In Example 1, fracturing of a coal seam proceeds in a manner which is typical according to the invention. A large volume of acid is used in step 1 to initially treat the coal seam and is followed by a pad of proppant-free fracing fluid. In the initial proppant injection stage, fracing fluid to which sand has been added at the rate of 2 pounds per gallon of fracing fluid was injected into the formation, followed by a 3 pound per gallon stage which in turn was followed by an acid stage. Thereafter, the sand loading and/or volume of the fracing fluid injection stage was increased in each stage until a stand loading of 10 pounds per gallon and a volume of 7000 gallons was reached in step 12. The subsequent fracing fluid injection stages were continued at this sand loading and volume until a sufficient amount of sand was deposited on the formation. Following the terminal fracing fluid injection stage, the well was flushed with a volume of sand-free fracing fluid.
The well had negligible production before fracing and produced gas at 320 MSCFD thereafter. With continued production, the gas rate increased as water was removed. The majority of coal seams fractured thus far have been adequately fractured according to the invention with minor variations from Example 1 with similar results.
In Examples 2 and 3, some difficulty was experienced in that the fractures began to sand out as indicated by the pressure increases at steps 11 and 10, respectively. The sand out was eliminated by alternating acid and pad injections until a pressure reduction was observed, indicating that the fractures were propagating. When propagation of the fractures was observed, the alternating stagewise injection of acid and fracturing fluid was reinitiated at the lower proppant loading and stage volumes. In subsequent stages the volume and proppant loading was incrementally increased according to the invention. Prior to treatment the well of Example 2 had negligible production. After fracturing this well began production at 360 MSCFD. The well of Example 3 had negligible production prior to fracturing. Since treatment the well of Example 3 has not yet been placed on line, so after fracturing production figures are not yet available.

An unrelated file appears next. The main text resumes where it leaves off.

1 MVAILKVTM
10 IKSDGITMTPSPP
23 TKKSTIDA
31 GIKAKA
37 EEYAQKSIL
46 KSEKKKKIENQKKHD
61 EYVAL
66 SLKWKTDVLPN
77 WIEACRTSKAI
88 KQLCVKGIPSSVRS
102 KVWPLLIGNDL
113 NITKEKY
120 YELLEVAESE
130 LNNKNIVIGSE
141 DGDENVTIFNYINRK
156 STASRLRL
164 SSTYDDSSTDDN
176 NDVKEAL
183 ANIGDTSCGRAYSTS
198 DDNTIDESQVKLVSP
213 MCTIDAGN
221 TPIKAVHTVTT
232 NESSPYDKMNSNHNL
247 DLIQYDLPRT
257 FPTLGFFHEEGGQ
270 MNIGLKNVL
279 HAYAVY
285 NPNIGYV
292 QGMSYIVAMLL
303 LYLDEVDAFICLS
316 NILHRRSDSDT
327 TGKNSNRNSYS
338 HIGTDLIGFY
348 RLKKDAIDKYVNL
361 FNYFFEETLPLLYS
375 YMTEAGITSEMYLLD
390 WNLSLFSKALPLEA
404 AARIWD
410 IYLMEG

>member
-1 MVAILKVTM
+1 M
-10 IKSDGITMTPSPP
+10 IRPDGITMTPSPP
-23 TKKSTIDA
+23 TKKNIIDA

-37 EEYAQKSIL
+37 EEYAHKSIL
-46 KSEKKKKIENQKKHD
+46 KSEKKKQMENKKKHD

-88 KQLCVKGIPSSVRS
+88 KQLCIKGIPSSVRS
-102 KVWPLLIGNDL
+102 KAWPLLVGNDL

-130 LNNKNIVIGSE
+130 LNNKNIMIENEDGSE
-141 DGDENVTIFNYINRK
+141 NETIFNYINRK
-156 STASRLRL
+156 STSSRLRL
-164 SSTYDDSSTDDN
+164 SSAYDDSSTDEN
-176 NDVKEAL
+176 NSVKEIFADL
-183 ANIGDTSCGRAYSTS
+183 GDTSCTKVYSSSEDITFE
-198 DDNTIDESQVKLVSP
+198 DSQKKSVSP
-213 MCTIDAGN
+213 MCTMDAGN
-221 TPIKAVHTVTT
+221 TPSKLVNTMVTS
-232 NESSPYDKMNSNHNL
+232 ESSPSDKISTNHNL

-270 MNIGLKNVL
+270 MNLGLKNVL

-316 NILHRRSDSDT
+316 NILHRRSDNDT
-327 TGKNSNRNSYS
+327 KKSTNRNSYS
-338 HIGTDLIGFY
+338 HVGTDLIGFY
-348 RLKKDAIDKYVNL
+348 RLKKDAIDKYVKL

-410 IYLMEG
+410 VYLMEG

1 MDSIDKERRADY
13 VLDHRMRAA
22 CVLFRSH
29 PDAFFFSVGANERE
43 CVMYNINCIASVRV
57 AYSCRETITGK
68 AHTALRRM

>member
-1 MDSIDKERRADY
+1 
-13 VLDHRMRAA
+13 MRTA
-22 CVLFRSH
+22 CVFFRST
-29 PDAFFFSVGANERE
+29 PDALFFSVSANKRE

It is important in sand out situations that the pressure not be allowed to increase excessively (above about 4500 psi for the particular formations treated in the examples) because of the danger of fracturing the underlying or overlying non-producing formations. It is also important to immediately take preventative measures whenever sand out is threatened because of the danger of sanding out the well and having to abort the fracturing operation.
The foregoing disclosure and description of the invention are illustrative and explanatory thereof, and various changes in the size, shape and materials, as well as in the details of the illustrated process may be made without departing from the spirit of the invention.
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|U.S. Classification||166/307, 166/380, 166/280.1, 166/308.1|
|International Classification||E21B43/26, E21B43/00|
|Cooperative Classification||E21B43/26, E21B43/006|
|European Classification||E21B43/00M, E21B43/26|
|Jul 10, 1989||FPAY||Fee payment|
Year of fee payment: 4
|Jan 30, 1994||LAPS||Lapse for failure to pay maintenance fees|
|Apr 12, 1994||FP||Expired due to failure to pay maintenance fee|
Effective date: 19930130